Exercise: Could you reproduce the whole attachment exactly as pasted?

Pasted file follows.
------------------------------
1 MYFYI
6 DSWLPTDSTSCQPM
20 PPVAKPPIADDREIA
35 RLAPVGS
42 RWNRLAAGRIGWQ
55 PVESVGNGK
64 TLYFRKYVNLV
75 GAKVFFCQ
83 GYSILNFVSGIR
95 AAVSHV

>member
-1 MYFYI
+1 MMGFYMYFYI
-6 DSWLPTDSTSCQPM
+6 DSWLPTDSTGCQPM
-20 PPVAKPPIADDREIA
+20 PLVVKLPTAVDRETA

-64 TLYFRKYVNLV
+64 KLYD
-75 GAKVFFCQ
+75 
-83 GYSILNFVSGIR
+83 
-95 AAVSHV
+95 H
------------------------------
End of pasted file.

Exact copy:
1 MYFYI
6 DSWLPTDSTSCQPM
20 PPVAKPPIADDREIA
35 RLAPVGS
42 RWNRLAAGRIGWQ
55 PVESVGNGK
64 TLYFRKYVNLV
75 GAKVFFCQ
83 GYSILNFVSGIR
95 AAVSHV

>member
-1 MYFYI
+1 MMGFYMYFYI
-6 DSWLPTDSTSCQPM
+6 DSWLPTDSTGCQPM
-20 PPVAKPPIADDREIA
+20 PLVVKLPTAVDRETA

-64 TLYFRKYVNLV
+64 KLYD
-75 GAKVFFCQ
+75 
-83 GYSILNFVSGIR
+83 
-95 AAVSHV
+95 H